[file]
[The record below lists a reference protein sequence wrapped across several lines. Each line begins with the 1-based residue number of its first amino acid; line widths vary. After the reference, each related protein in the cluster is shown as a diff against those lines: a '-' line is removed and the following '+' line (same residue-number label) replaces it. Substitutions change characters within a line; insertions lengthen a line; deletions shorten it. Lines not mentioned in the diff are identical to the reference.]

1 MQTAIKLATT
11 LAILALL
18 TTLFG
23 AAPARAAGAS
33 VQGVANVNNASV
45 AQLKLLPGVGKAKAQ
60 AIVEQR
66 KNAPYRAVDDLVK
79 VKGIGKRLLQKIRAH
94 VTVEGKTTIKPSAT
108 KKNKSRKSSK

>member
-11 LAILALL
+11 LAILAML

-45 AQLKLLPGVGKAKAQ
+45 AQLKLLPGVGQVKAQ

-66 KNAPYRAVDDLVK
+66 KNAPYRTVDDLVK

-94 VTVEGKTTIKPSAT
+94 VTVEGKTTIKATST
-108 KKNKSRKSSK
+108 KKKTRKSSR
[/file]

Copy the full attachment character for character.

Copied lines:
[The record below lists a reference protein sequence wrapped across several lines. Each line begins with the 1-based residue number of its first amino acid; line widths vary. After the reference, each related protein in the cluster is shown as a diff against those lines: a '-' line is removed and the following '+' line (same residue-number label) replaces it. Substitutions change characters within a line; insertions lengthen a line; deletions shorten it. Lines not mentioned in the diff are identical to the reference.]

1 MQTAIKLATT
11 LAILALL
18 TTLFG
23 AAPARAAGAS
33 VQGVANVNNASV
45 AQLKLLPGVGKAKAQ
60 AIVEQR
66 KNAPYRAVDDLVK
79 VKGIGKRLLQKIRAH
94 VTVEGKTTIKPSAT
108 KKNKSRKSSK

>member
-11 LAILALL
+11 LAILAML

-45 AQLKLLPGVGKAKAQ
+45 AQLKLLPGVGQVKAQ

-66 KNAPYRAVDDLVK
+66 KNAPYRTVDDLVK

-94 VTVEGKTTIKPSAT
+94 VTVEGKTTIKATST
-108 KKNKSRKSSK
+108 KKKTRKSSR